There has been much speculation about the origin of the Cavalier King Charles Spaniel as we know it today. It is possible that the Cavalier developed from a red and white spaniel indigenous to Malta or Italy, which was crossed with a spaniel type from the Far East in the 13th century. Another popular theory is that all spaniels, as the name indicates, originated in Spain, and that the small black truffle-hunting dog was also part of the gene pool. It is a fact, however, that the toy spaniel was refined and established as a breed in England, and there is no doubt that there were inclusions of sporting spaniel types in the bloodlines too. Whatever its origin, it is plain that the Cavalier is a descendent of the “Spaniel Gentle” companion dogs seen in so many pictures of the gentry from the 16th to the 19th century. It was in the reign of King Charles II that the toy spaniel came to prominence in England. The King was so fond of his little dogs that, according to Samuel Pepys’ diary, he neglected the business of the kingdom to play with them. A member of the court, complaining about the general doggy disorder in the King’s apartments, declared with disgust that the King even “suffered them to pup” in his own bedroom. The start of the demise of the original “nosey” King Charles Spaniel started around the early to middle of the 19th century, due to interbreeding of the Toy Spaniel with the short-nosed Pug brought to England by King William of Orange. At about the same time, the English Kennel Club was established, the breeding of dogs became more regulated, and specific breed standards appeared. The King Charles Spaniel’s nose gradually became shortened, his face flattened and his head more domed, but he was still the King Charles Spaniel – and this betwixt and between type still existed well into the first decade of the 20th century. The short-muzzled dog became the type shown at early British shows and at Crufts. Breeders would occasionally find a long-muzzled puppy in a litter and it would be sold as a pet.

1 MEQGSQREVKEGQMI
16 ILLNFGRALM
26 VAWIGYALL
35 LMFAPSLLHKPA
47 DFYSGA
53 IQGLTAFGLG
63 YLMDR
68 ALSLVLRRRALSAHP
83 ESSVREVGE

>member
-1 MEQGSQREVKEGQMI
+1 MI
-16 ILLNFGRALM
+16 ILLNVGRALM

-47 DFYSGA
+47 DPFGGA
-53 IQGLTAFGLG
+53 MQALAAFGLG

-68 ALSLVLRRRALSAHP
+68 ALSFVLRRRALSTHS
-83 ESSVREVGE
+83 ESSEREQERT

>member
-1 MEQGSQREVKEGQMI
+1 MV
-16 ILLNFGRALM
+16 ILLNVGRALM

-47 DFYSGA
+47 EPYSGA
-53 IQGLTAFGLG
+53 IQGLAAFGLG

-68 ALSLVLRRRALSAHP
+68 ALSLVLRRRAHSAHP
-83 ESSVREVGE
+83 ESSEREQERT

The reappearance of the original type of Toy Spaniel must be credited to Mr. Roswell Eldridge, an American who came to England to the Crufts dog show. He was very disappointed not to see any of the “nosey little spaniels he remembered from his boyhood”. He offered a prize of 25 pounds to be awarded at Crufts from 1926 to 1929 for “A Blenheim Spaniel of the Old Type, as shown in the pictures of Charles’ time, long face, no stop, flat skull not inclined to be domed, with a spot in the centre of skull”.
Interest in the Old Type toy spaniel was fostered particularly by Amice Pitt, daughter of the painter, Sir Everett Millais, who remembered the little spaniels depicted by the Old Masters, and took up the challenge. Amice Pitt was a well-known breeder of Chow Chows, and her father had bred Basset Hounds, so she was well-versed in the breeding of dogs. It is quite true to say that, without Amice Pitt, there would be no Cavalier King Charles Spaniel today. In 1926, a breeder of short-faced King Charles Spaniels, Miss Mostyn Walker, had bred a dog called Lord Pindi to a bitch called Ann. In that litter were two puppies that appeared to be throwbacks to the long-faced type of spaniel. These two were Ann’s Son and Wizbang Timothy. Miss Mostyn Walker brought Ann’s Son to a meeting and others attending brought all the old paintings they could find that showed toy spaniels with longer noses. The standard for the breed was based on a composite of Ann’s Son and the dogs in the paintings. Mrs. Katie Eldred, a breeder presently living in British Columbia, was a resident in England at the same time, and attended this historic meeting. A photograph of Ann’s Son appeared on the front of the first leaflet on the breed put out by the Cavalier King Charles Spaniel Club. In 1928, when the Club was founded, the members did not want to give up the name King Charles Spaniel because that was the name of the old original breed. They decided to add the word “Cavalier” and this probably derived from “Cavalier versus Roundheads” rather than from any connection with the “Cavalier King” Charles II. In 1946, the Kennel Club finally granted separate registration from the flat-faced King Charles Spaniel. Prior to this time, early Cavalier breeders added “Cavalier Type” to their registration forms to denote a dog with a longer muzzle. In 1948, Daywell Roger, owned by Amice Pitt’s daughter Jane Bowdler, became the first English Champion. The breed in England has gone from strength to strength, and is very popular with the general public. It is a common sight in town or country to see a little Cavalier trotting happily beside its owner.